Seven years after it first premiered at the Toronto International Film Festival and countless jokes about how no boys love Mandy Lane later, Jonathan Levine‘s All the Boys Love Mandy Lane is finally getting its theatrical release. Starring a then-unknown Amber Heard as the titular teenage babe, the film follows a group of crazy kids who decide to decide to head to the good ‘ol cabin in the woods for some unsupervised partying in what appears to be an Abercrombie catalog. When good girl Mandy finally agrees to come along, it’s just icing on the cake. Too bad this is the weekend that the partiers start dropping like flies in increasingly gorier murders. What a buzzkill. Check out the trailer for yourself here:

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All The Boys Love Mandy Lane

In September 2006, Jonathan Levine‘s All the Boys Love Mandy Lane was part of the Toronto International Film Festival’s Midnight Madness slate alongside Bong Joon-ho’s The Host and Borat. Shortly thereafter it made the festival rounds, picking up some love and a distribution deal with Dimension Films. Then, nothing. It became a bit of an urban legend, taunting American horror audiences who wanted the Amber Heard-starring slasher roots flick to play near them. It screened in the UK in 2008, and those in the know took advantage of the Blu-ray import which propelled it toward moderate financial success. Then, nothing. In the meantime, Levine secured praise for The Wackness and went on to make the cancer comedy 50/50, and Heard broke out with Never Back Down and Pineapple Expresses, going on to a steady, eclectic career. Then, nothing. Until now.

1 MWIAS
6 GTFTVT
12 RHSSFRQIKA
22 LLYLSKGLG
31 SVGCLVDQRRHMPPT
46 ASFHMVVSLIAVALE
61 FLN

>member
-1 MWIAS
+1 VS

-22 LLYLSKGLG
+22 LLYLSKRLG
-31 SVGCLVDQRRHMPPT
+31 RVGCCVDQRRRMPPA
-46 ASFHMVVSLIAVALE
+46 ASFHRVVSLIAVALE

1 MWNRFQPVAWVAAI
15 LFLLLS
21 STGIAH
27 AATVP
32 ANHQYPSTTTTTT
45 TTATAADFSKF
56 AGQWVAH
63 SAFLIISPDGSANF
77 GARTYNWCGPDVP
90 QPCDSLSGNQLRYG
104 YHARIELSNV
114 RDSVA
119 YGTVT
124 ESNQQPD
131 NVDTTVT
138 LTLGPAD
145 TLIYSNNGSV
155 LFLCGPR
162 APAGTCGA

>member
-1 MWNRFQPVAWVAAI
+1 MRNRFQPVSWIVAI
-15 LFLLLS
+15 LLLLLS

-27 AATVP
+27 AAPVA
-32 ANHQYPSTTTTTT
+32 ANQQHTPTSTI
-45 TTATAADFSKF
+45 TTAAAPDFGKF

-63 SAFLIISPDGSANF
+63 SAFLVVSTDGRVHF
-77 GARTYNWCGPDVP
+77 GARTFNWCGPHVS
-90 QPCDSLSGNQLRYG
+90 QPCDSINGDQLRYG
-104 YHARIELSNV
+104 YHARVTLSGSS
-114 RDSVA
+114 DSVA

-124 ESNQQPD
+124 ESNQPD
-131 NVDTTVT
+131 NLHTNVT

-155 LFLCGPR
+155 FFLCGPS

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Syrup

Is it possible that all of your likes, your dislikes, the very tastes that you feel define you as a human being, aren’t really choices that you’ve made for yourself at all, but ideas that have been sold to you by slick, suit-wearing predators who pride themselves on being able to tap into your ego and insecurities in order to brainwash you into believing whatever what they want you to believe? Are you such a mindless follower that you’ve bought your entire identity off of a billboard? These are the heady questions at the center of Max Barry’s debut novel “Syrup,” which is a satirical tale set in the world of product marketing. And they’re the heady questions at the center of director Aram Rappaport’s new film adaptation of the story, which stars names like Shiloh Fernandez, Brittany Snow, and Amber Heard.